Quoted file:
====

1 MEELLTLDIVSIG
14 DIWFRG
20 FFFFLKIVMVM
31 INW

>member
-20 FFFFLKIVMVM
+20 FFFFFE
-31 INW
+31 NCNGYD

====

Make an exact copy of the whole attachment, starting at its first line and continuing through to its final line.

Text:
1 MEELLTLDIVSIG
14 DIWFRG
20 FFFFLKIVMVM
31 INW

>member
-20 FFFFLKIVMVM
+20 FFFFFE
-31 INW
+31 NCNGYD